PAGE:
Serious Eats: Recipes
Smoky Chipotle in Adobo from 'Mastering Fermentation'
Chipotles in adobo are one of those pantry staples that I always have around the house, but it never would have crossed my mind to make them myself. I definitely wouldn't have thought to ferment them. Mary Karlin's recipe in Mastering Fermentation does just that. Letting the adobo mixture ferment overnight helps to mellow the bite from the chiles and adds an enigmatic tang to the sauce not present in the store-bought product. The whole process is fairly involved, but you can cut down on the work a bit by using dried chipotles (rehydrate them before blending) instead of smoking your own peppers.
Why I picked this recipe: I use chipotles in adobo in a lot of my cooking, so it was about time I made a batch myself.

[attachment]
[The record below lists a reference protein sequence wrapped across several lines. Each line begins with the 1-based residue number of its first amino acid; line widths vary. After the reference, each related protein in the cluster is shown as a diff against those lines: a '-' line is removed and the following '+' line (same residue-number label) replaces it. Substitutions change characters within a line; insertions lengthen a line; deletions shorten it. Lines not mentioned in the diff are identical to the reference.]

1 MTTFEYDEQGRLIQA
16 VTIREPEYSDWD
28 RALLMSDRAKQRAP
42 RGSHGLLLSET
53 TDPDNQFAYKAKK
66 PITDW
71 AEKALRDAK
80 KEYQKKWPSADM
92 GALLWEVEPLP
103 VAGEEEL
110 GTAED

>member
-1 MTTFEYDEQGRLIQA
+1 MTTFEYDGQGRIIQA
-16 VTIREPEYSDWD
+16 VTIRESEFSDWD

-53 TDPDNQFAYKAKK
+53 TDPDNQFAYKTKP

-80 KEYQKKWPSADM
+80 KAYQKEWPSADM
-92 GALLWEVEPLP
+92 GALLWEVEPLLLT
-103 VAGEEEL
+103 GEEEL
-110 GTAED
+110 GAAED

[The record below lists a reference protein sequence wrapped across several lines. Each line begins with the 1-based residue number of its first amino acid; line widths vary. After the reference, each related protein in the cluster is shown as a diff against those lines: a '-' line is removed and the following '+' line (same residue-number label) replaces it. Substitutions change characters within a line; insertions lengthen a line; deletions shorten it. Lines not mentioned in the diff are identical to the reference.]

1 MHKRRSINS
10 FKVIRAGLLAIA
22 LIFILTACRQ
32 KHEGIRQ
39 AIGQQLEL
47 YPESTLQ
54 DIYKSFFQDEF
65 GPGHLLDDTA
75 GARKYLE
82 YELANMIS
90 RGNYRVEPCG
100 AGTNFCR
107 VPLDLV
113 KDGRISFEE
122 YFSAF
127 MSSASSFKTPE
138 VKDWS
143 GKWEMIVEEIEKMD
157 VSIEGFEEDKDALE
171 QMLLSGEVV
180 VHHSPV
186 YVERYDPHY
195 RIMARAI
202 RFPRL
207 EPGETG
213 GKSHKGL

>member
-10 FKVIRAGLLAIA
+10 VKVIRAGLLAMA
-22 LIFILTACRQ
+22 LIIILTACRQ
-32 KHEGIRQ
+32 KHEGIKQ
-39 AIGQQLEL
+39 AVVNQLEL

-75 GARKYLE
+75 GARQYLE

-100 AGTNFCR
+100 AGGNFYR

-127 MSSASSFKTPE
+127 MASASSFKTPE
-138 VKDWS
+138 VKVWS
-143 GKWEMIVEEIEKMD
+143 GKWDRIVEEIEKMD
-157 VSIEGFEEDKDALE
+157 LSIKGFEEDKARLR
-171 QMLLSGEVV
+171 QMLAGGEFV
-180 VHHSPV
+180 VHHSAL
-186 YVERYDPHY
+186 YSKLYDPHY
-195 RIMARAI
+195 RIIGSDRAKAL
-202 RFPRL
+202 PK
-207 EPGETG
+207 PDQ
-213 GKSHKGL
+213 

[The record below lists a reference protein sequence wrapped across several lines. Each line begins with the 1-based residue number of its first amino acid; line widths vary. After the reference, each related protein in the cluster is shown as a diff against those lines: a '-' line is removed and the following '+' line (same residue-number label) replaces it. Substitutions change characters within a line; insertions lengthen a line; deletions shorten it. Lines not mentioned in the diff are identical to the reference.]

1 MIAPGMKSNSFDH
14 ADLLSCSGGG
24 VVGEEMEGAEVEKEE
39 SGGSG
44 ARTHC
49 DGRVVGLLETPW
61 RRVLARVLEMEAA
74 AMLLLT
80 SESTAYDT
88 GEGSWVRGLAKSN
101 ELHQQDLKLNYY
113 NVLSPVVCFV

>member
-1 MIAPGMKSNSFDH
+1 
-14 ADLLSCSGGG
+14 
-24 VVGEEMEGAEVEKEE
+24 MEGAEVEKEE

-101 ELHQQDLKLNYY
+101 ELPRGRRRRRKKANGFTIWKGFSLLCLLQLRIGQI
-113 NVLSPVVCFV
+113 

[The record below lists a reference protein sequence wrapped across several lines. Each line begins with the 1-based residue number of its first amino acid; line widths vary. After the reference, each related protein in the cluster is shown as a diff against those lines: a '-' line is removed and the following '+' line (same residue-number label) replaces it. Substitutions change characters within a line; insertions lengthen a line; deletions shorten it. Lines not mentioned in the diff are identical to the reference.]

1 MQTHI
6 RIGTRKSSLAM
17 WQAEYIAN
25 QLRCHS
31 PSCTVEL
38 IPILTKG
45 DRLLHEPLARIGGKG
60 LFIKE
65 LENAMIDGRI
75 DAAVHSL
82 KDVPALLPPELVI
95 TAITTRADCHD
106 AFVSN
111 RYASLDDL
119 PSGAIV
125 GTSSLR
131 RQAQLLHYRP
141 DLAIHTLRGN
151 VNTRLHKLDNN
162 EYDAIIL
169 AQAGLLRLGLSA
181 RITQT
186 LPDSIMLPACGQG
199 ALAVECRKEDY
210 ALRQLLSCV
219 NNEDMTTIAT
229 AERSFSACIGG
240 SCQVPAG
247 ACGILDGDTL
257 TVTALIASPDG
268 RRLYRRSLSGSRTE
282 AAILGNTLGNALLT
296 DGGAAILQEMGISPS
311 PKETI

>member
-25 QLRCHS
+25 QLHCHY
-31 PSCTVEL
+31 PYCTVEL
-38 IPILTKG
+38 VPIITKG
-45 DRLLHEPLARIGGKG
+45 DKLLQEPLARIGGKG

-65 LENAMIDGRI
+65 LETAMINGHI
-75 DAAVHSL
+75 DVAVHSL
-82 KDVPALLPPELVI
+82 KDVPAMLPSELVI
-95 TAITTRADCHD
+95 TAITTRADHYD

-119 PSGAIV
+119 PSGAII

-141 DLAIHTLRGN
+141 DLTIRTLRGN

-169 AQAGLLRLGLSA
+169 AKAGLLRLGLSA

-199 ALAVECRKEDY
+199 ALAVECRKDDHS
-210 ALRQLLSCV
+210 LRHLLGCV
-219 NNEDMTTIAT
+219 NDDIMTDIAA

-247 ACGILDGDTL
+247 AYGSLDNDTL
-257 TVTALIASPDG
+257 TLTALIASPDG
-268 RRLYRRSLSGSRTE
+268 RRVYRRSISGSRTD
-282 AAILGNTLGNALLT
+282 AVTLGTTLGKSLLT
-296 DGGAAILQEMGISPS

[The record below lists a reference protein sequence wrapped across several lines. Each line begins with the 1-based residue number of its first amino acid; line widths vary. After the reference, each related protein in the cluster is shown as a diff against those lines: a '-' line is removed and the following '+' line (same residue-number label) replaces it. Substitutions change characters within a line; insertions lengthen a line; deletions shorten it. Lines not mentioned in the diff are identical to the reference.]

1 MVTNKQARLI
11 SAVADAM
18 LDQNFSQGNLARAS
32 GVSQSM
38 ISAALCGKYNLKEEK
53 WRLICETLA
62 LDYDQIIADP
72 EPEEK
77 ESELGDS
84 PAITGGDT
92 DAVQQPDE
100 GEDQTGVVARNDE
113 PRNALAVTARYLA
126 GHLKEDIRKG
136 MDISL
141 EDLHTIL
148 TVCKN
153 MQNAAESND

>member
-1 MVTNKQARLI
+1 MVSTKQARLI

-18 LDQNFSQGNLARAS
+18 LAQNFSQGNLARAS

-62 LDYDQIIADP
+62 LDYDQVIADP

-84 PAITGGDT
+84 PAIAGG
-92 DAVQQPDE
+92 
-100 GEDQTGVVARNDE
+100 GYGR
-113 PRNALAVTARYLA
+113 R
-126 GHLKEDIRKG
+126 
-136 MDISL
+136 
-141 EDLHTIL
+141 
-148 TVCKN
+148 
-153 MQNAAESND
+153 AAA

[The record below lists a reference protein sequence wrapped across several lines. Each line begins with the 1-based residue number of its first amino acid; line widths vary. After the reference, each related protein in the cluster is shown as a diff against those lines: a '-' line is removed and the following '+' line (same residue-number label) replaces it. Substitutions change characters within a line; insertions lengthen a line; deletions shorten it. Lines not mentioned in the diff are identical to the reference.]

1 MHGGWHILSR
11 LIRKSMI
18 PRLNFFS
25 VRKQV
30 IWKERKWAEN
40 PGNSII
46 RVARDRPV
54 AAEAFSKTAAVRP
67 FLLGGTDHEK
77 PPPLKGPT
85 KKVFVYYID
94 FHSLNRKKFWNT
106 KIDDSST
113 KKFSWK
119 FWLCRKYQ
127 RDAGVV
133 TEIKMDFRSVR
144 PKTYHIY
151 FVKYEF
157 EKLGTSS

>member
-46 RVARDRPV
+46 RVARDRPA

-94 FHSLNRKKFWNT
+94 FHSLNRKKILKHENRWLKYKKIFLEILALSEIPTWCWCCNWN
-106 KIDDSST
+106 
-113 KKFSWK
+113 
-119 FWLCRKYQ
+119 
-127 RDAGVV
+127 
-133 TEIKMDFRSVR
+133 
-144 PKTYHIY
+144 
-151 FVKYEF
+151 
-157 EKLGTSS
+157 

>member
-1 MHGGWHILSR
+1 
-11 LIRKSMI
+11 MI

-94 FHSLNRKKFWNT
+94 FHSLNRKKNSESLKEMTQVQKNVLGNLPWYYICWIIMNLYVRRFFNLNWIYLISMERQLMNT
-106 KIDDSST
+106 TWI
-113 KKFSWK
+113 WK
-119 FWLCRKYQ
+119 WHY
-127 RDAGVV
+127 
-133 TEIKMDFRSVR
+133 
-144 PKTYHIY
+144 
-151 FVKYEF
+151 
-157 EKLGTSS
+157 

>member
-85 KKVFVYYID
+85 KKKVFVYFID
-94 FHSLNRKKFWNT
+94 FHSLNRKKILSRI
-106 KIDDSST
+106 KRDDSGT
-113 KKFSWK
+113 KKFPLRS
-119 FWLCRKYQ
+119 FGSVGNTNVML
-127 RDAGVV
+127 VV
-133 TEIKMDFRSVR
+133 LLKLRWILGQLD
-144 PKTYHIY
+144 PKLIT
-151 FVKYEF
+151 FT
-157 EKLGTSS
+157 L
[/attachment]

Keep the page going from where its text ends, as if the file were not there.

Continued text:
What worked: The complexity of the fermented adobo sauce here can't be beat. If it weren't so spicy, I would eat it with a spoon.
What didn't: My blender really struggled with this thick sauce. Next time, I'll use a food processor.
Suggested tweaks: If you're going to use dried chiles, it is easier to remove the stems and seeds before re-constituting them in hot water. You'll want to reserve some of this liquid to mix into the adobo sauce in the blender. Once you've made the chipotles, you can use them to braise pork (as Karlin demonstrates in the photo), in chili, or to liven up simple sautéed vegetables. As with the ketchup, you can use whey drained from high-quality plain store-bought yogurt or brine from unpasteurized sauerkraut as a starter.
Reprinted with permission from Mastering Fermentation: Recipes for Making and Cooking with Fermented Foods by Mary Karlin. Copyright 2013. Published by Ten Speed Press, an imprint of the Crown Publishing Group, a division of Random House. All rights reserved. Available wherever books are sold.